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Dana Cowin Explains How This People’s Best New Chef Award Will Work

Dana Cowin
Dana Cowin Photo: Melissa Hom

We were a touch confused yesterday following the announcement by Food & Wine that they would be awarding a people’s choice award this year in addition to their annual roster of Best New Chefs, all due to be printed in the July issue. Online voting by region has commenced, but we didn’t get how many winners there would be, or how this was all going to work alongside the editorial staff’s picks. So we got editor-in-chief Dana Cowin on the phone to explain everything.

First off, how did you come up with the short lists for each region?
The list of the 100 chefs was gathered from nominators across the country, which included stringers, as well as our own staff on the ground. The people who were nominated were then screened to make sure they had all run a kitchen for five years or fewer and that their menus seemed to be pushing food forward — that their whole CV seemed to be pushing food forward. These are the basic tenets of the Best New Chef program. There were chefs we found who were doing great work with say, classic Italian, but that’s not really what the Best New Chefs program is about. It’s about honoring chefs who are shaping and reshaping the world of food with their dishes.

How do these lists compare to the list you’re working on for the regular Best New Chefs? Is there overlap?
It’s one of those weird math subset problems. There must be Best New Chef candidates within that 100 list, but it’s very possible that all of the editors’ picks this year are not on that list. We completed the people’s choice short list before we completed the travel schedule for the editors choosing the Best New Chefs, so there’s potential for them not to overlap just because people on the ground are discovering things, and chefs, after that first list went out.

So what happens if someone wins on the people’s list and also gets chosen for one of your editorial picks? And will the winner’s profile appear beside the editors’ ten picks?
A chef can win both. I’m genuinely interested to see if there’s overlap, and if there is that’s just fine. This is how the award works: There will be ten finalists, one for each region. Each one is the regional winner, and as regional winner they will be included in the magazine, in a list. But there is only one overall winner of the People’s Best New Chef, and that person will have a profile written about them in the magazine — that winner is simply the chef with the most overall online votes.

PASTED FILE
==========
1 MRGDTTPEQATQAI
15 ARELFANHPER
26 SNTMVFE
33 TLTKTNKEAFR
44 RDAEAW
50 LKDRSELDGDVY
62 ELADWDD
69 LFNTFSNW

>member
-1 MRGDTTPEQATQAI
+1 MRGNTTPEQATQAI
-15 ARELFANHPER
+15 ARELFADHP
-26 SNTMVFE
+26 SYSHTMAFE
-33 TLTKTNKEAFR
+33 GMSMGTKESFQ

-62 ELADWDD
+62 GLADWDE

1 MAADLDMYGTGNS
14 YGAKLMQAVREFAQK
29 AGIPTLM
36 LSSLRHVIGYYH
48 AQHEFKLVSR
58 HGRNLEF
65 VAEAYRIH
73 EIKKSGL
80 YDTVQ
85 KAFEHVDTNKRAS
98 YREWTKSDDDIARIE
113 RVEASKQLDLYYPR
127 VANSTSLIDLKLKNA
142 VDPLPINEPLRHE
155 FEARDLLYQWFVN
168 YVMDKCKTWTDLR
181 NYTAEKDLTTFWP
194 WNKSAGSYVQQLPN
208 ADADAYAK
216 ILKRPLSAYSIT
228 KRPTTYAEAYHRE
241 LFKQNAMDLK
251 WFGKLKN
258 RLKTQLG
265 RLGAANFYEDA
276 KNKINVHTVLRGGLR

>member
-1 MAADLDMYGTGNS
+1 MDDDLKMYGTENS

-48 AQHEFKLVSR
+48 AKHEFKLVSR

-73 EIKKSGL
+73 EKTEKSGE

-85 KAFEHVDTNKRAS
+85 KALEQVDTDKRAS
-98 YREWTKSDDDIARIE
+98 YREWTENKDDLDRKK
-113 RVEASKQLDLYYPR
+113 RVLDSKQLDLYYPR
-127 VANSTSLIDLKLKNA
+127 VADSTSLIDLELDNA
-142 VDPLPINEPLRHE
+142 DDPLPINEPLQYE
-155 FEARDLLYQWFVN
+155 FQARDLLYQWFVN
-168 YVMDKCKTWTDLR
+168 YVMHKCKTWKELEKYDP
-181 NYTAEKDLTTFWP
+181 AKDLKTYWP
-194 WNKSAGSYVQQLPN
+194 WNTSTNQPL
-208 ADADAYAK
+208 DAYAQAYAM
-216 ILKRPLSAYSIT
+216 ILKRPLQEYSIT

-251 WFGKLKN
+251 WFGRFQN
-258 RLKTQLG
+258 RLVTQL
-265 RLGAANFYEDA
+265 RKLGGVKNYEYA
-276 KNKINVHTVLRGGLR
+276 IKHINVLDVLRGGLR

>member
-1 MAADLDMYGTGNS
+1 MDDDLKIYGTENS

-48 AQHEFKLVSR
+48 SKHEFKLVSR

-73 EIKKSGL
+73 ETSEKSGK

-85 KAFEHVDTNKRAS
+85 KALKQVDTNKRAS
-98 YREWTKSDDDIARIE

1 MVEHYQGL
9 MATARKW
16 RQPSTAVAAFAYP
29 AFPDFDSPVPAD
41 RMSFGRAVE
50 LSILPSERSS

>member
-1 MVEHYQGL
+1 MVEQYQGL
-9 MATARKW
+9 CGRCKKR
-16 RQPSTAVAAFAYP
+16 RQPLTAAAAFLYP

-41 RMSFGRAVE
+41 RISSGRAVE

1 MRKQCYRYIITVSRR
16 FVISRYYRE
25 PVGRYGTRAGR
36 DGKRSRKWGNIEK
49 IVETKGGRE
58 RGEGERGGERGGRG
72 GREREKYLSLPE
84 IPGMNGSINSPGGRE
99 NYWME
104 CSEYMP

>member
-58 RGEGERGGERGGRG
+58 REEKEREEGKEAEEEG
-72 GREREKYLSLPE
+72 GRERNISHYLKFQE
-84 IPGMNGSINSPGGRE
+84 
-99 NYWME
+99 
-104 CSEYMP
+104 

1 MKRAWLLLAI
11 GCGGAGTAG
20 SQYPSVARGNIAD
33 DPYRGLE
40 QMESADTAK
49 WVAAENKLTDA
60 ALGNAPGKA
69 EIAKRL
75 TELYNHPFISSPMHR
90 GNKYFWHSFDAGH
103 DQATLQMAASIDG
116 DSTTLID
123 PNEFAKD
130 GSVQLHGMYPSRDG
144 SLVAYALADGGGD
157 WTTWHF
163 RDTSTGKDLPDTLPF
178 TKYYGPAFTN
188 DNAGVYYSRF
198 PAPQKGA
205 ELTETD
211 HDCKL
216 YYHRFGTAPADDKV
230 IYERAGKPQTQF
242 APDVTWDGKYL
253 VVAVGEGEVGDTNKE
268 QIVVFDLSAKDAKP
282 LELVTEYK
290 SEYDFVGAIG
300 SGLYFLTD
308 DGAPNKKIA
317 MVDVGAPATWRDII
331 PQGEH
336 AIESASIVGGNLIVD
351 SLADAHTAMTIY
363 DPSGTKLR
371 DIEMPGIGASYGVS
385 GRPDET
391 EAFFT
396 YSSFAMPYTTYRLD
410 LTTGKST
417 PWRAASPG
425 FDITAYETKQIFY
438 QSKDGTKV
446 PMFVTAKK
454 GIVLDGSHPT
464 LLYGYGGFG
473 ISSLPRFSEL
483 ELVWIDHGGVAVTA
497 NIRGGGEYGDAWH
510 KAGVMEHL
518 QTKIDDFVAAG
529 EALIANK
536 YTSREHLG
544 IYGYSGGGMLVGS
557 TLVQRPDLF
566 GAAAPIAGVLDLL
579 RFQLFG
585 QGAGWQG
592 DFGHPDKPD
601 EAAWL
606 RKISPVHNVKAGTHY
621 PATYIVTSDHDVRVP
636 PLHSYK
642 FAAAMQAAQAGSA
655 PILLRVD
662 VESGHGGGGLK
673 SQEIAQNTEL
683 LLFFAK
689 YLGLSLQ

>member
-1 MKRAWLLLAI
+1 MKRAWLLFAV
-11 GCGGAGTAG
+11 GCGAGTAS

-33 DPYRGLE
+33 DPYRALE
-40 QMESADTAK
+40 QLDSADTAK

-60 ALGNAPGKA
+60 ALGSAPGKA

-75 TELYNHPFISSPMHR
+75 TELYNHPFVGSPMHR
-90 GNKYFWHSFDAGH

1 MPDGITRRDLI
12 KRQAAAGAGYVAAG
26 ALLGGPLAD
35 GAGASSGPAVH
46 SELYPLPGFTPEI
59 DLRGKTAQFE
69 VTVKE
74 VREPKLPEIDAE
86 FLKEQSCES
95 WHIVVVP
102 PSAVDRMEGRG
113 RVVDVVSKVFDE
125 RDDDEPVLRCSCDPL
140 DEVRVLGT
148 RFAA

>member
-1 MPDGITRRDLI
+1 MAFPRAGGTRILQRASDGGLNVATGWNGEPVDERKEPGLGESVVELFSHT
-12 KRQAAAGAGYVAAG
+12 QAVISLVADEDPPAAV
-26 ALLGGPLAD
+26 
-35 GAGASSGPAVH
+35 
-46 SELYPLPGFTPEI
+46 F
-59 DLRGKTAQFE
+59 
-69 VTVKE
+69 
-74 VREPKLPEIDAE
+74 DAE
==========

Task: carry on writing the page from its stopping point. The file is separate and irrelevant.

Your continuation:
But won’t that sort of unfairly disadvantage chefs working in smaller regions, without, say, the pull of a Twitter following in a big city?
That is a good point. We just couldn’t figure out a practical way of solving that. I suppose one could have weighted voting — but I’m not sure that’s fair either. The person with the most people and votes behind them is just that. Luckily we still have the Best New Chefs franchise, and there, it’s more of a level playing field across regions, with editors, in some cases, with fifteen years experience choosing Best New Chefs.

Do you trust “the people” to choose well? After all, the NBA all-star game always does that for its starters, and they always end up with a mixed bag.
I don’t know enough about sports to answer that question — but I love the idea of an all-star chefs kitchen! It’ll be interesting to see because it’s kind of about chefs who are motivational and can get out the vote. We’ll find out if a chef has a loyal following. That counts for something, you know, if a chef has a lot of people who are willing to go to a site and vote for them. It shows they’re popular and that’s always good to know. There’s not a single person on that short list who isn’t talented enough and who I wouldn’t be glad to see be the winner.

Does your web staff have any safeguards in place against e-ballot box stuffing?
There’s only one vote per IP address, so that makes it hard to stuff the box. It would require a certain level of ingenuity … Mostly it will be about the ingenuity of chefs to get the word out to family and friends and fans.

Are you personally rooting for anyone to win — in the Pacific region, say?
You’ve got to be kidding me. I have no favorites in this race. I will reveal nothing! There are so many fantastic chefs. I had a staff meeting today and I asked my team if people had voted, and they weren’t sure if they were allowed to vote and I said, “Sure, you’re allowed to vote.” Then they asked me if I’d voted and I was like, “But how can I vote?” So, I haven’t even voted yet. I promise I will vote by the end, but I won’t tell you then either.

What day will you be unveiling the new Best New Chefs list this year?
April 5. And I will be doing my Twitter riddles again.

Vote for the People’s Best New Chef at Eatocracy through March 1.

The People’s Best New Chef [Food & Wine]
Earlier: Skenes, Lee, Moore All Nominated for Food & Wine People’s Choice Thing [Grub Street SF]
The Voice of ‘The People’ May Not Be What We Want to Hear [Grub Street Philly]
Meet 2010’s ‘Best New Chefs’ [Grub Street NY]

Dana Cowin Explains How This People’s Best New Chef Award Will Work